JERUSALEM (Reuters) - Israel's Benjamin Netanyahu has resumed his attacks on a nuclear deal with Iran, seeking Donald Trump's help to smash a cornerstone of the Obama administration's foreign policy legacy.
Following up on remarks he made this month to a Washington think tank, the conservative Israeli prime minister said on CBS's "60 Minutes" on Sunday "there are ways, various ways of undoing" last year's accord.
The Republican president-elect is also no fan of the deal between Iran and six world powers under which Tehran agreed to suspend a suspected drive to develop atomic weapons in return for a lifting of most sanctions against it.
During the U.S. election campaign, Trump called the pact - against which Netanyahu lobbied long and hard - a "disaster" and "the worst deal ever negotiated". But he has also said it would be hard to overturn an agreement enshrined in a U.N. resolution.
Asked if he had any ideas on how to unravel the deal, Netanyahu said on the television program: "Yeah, I have about five things in my mind". Pressed for specifics, he said: "I'll talk about it with President Trump."
That discussion will likely take place soon after Trump's Jan. 20 inauguration. Shortly after the election, Netanyahu said he and Trump had agreed to meet at the first opportunity.
Scrapping the deal would, at the very least, be complicated.
"It's difficult to see the advantage for the U.S. in abrogating the deal at this stage," said Jacob Parakilas, an expert on U.S. foreign policy at Chatham House, a London-based think tank.
"It would be nearly impossible to convince Europe, Russia and China to restore their sanctions on Iran in the absence of clear evidence of Iranian violations of the deal. So any sanctions the U.S. restored would have much less impact on the Iranian economy," he said.
Yair Lapid, an Israeli opposition leader, said he doubted whether the deal could be undone given "the Chinese, Russians and Europeans are already in Iran signing deals", and he said any discussion on it should take place "behind closed doors".
In the run-up to Trump's inauguration, Netanyahu has been laying the groundwork for a closer relationship with Trump.
The two met in September on the sidelines of the U.N. General Assembly in New York, when the Israeli leader also held talks with Democratic presidential candidate Hillary Clinton. A week after the election, Netanyahu sent his U.S. ambassador, Ron Dermer, to see the president-elect and his transition team.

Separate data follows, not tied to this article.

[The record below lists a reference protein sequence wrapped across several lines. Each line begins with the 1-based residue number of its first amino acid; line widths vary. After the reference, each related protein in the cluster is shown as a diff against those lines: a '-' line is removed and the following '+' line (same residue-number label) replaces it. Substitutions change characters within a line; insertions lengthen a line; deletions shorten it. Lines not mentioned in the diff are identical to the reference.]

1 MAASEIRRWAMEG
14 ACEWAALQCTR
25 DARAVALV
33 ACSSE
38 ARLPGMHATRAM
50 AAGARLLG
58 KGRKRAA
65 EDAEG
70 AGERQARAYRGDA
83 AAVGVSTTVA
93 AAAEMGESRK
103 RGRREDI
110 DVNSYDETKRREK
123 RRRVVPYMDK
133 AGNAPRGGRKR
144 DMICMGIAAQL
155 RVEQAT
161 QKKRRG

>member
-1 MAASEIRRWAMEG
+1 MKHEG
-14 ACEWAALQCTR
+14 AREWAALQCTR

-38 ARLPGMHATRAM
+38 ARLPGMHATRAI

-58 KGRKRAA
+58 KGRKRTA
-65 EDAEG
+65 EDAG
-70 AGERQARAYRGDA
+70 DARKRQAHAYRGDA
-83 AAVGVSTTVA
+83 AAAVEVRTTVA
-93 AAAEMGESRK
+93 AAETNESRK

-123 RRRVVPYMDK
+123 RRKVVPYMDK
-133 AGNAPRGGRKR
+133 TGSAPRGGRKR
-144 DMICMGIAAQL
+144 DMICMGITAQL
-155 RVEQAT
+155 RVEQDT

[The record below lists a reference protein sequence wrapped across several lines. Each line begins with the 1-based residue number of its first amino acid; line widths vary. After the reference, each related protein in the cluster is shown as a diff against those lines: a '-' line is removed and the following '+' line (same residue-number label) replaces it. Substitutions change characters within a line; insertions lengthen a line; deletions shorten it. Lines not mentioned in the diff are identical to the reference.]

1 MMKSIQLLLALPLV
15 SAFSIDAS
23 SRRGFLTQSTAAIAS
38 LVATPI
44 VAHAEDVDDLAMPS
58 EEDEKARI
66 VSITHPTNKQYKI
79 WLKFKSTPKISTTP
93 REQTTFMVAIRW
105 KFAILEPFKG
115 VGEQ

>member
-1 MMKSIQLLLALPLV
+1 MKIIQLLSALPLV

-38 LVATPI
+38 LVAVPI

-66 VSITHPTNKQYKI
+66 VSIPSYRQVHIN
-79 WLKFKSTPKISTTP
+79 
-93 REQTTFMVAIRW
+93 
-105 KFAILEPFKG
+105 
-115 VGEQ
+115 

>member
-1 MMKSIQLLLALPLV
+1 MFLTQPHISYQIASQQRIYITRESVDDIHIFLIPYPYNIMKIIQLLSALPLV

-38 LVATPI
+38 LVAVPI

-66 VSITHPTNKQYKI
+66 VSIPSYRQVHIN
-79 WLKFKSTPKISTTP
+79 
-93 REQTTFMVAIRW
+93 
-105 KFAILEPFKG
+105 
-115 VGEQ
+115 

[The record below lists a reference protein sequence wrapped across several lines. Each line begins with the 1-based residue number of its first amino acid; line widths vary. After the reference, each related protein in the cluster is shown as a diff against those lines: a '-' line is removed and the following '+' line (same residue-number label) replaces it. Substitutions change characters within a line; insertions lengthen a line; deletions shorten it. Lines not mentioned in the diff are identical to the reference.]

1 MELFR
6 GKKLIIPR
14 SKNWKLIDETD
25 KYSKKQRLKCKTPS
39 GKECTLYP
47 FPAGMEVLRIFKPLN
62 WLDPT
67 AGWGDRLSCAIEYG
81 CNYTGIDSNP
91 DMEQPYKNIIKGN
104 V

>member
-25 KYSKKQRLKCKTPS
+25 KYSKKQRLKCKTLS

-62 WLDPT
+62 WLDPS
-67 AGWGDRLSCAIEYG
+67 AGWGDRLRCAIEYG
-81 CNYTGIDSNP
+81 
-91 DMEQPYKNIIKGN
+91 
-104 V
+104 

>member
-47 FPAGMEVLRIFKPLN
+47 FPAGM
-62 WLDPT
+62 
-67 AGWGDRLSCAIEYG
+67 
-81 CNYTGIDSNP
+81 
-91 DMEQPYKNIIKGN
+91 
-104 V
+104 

Dermer hailed Trump as "a true friend of Israel".
Netanyahu has used similar language to describe Obama, but the superlatives have done little to mask a lack of personal chemistry and a relationship strained by policy differences over Iran and Jewish settlement on occupied land.
In recent months, however, Netanyahu had largely refrained from attacking the Iran deal as Israel finalised a 10-year, $38 billion military aid package with the Obama administration.
Nearly a year ago, the commander of Israel's armed forces, Lieutenant-General Gadi Eisenkot, offered a nuanced view of a deal that Netanyahu had dubbed a historic mistake. The agreement, Eisenkot said in a speech, presented many risks but also "many opportunities".
Trump, himself, could also face opposition from within his new administration to cancelling the Iran deal.
James Mattis, the former general who Trump said he intends to nominate as secretary of defence, has called for strict enforcement of the agreement but stopped short of calling for its abrogation.
"It may be possible in time to build up support for a multilateral restoration of sanctions," Parakilas said. "But at the moment that's just not really the case - and ending U.S. participation in the deal right now would make it more, not less, difficult."
Last year, before the agreement was signed, Netanyahu angered the White House by addressing the U.S. Congress, where he argued that the deal would pave Iran's path to nuclear arms.
Three years earlier, he famously held up a cartoon bomb at the United Nations, drawing a red line just below a label reading "final stage" to a nuclear device.
But Netanyahu seemed to backtrack in the interview.
Asked if Iran, which has denied seeking atomic weapons, would move quickly towards a bomb if the agreement was undone, Netanyahu said that was not the case prior to its signing.
"I think Iran didn't rush to the bomb before there was a deal," he said.
"Really?" his questioner asked.
"No, because they were afraid of retribution," Netanyahu said.
Editing by Luke Baker and Alison Williams